After lots of questions and minor coercion through red tape, the client produced a PDF document over 100 pages long (and last modified when Clinton was president!) describing the custom protocol on this service and unique techniques to represent data in its message parameters. Staring at me in black and white — and I could not believe what I was reading — was the humble parcel packaging and three shilling stamp.

No transport encryption on the protocol whatsoever…no authentication to validate the transaction was legitimate…no integrity controls to prove the message wasn’t tampered in flight…just a thin veneer of brown butcher paper!

The credit card numbers were encrypted statically, similar to a credit card tokenization solution, so an encrypted number could be re-sent in a replay attack.

The rest of the application penetration test felt much more like my days as a software developer mandated by management to integrate with a business partner’s app that is less than technically pretty (i.e. no syntactic sugar). I fired up Visual Studio, dusted off TCP socket programming in C# (do people still do that?) and started thinking in hexadecimal and EBCDIC.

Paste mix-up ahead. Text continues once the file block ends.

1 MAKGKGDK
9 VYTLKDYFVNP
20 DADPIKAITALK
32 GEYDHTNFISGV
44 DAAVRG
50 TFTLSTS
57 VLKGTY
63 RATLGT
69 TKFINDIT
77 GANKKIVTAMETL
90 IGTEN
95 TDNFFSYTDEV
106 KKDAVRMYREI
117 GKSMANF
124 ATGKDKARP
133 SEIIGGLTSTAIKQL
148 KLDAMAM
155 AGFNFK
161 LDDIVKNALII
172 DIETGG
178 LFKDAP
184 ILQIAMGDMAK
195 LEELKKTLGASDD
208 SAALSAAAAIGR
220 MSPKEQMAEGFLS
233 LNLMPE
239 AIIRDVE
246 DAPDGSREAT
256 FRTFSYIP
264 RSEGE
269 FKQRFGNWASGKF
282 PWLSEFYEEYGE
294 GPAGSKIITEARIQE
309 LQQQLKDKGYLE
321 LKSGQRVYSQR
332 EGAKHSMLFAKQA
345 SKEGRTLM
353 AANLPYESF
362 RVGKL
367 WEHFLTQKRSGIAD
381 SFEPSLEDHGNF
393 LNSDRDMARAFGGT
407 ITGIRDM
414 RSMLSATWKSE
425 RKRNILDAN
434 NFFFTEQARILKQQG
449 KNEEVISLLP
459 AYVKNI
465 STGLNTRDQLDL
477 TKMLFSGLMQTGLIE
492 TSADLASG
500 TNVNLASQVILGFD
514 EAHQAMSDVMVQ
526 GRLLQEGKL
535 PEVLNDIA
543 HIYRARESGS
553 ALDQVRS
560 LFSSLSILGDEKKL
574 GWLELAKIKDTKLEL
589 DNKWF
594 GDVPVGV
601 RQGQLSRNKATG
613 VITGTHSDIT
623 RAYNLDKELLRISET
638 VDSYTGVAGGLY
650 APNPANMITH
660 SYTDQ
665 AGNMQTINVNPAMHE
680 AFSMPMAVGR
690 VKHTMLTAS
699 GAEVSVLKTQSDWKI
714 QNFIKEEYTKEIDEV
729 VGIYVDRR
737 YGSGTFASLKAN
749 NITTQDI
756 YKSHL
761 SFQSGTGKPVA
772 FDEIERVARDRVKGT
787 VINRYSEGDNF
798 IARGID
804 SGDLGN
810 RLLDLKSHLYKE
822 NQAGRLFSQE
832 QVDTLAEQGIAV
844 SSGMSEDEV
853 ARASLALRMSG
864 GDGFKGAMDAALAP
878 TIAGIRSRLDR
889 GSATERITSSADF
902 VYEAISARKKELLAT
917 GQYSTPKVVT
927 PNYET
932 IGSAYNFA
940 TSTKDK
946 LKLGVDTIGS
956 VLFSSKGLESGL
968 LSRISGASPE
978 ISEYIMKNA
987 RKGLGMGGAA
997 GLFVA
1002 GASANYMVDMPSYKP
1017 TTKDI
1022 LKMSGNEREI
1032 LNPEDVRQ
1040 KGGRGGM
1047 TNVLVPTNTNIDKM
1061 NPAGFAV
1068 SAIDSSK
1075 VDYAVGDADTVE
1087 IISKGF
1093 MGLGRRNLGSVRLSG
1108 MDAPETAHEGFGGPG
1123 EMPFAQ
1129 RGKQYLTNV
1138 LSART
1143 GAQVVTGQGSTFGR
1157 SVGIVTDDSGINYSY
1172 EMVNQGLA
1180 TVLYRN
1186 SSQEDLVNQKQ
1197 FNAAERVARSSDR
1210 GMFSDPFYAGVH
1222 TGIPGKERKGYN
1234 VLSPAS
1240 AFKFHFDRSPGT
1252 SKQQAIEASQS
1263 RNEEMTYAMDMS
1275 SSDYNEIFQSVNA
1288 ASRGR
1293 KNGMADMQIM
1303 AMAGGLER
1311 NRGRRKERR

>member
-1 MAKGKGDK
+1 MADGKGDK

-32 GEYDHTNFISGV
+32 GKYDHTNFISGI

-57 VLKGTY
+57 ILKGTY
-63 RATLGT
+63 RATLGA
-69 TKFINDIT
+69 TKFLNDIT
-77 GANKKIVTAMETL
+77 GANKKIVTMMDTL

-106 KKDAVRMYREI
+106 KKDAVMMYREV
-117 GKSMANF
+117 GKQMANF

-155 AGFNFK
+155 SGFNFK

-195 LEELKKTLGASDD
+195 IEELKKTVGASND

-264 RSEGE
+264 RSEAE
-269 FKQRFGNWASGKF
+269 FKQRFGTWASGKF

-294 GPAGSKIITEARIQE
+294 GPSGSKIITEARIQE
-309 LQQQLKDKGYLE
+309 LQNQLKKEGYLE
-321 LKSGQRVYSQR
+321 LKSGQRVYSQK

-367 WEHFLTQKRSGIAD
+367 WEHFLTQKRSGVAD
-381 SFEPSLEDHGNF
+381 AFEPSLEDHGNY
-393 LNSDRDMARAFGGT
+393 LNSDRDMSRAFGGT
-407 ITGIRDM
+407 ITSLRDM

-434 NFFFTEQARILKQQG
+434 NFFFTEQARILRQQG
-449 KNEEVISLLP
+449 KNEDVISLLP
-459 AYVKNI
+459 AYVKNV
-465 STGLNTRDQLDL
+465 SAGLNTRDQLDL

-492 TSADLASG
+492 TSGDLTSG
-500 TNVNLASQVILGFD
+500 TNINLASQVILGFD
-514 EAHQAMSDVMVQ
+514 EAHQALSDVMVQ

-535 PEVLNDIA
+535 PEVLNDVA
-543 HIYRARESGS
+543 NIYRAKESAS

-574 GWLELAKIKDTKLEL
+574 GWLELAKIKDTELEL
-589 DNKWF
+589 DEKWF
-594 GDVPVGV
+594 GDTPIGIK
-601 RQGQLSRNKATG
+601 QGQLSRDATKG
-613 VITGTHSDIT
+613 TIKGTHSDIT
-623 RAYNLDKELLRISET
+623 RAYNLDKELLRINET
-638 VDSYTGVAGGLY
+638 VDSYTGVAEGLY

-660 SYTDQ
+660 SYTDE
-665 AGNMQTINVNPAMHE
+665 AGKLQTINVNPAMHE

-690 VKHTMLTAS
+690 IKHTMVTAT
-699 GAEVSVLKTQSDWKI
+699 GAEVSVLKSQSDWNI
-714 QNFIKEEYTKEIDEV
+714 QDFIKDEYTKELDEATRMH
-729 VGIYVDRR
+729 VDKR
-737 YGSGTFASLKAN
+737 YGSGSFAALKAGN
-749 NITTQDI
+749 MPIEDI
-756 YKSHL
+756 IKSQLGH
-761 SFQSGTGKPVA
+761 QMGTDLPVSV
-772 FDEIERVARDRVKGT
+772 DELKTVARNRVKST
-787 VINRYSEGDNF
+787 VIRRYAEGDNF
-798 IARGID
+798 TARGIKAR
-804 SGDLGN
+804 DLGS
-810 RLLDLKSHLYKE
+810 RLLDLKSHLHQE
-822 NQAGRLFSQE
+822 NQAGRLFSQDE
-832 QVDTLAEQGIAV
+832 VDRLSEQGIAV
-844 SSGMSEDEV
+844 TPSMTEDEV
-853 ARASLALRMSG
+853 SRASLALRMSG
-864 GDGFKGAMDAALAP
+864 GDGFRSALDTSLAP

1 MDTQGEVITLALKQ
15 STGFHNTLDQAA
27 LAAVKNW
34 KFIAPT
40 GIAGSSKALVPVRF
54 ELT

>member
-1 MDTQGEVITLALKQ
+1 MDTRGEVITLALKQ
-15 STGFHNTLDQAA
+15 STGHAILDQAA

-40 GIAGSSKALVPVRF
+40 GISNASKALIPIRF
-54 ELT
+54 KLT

Several paleo-friendly, blended frozen banana, coconut oil and French-pressed coffee drinks later, I had a working exploit tool, complete with obligatory ASCII art. It wasn’t elite hacking — no remote code execution, no injection, no session hijacking and certainly no zero-day exploits. Just understanding an application’s design and demonstrating its weaknesses by sending a message to it. Any capable software developer could have exploited it, and that was the point.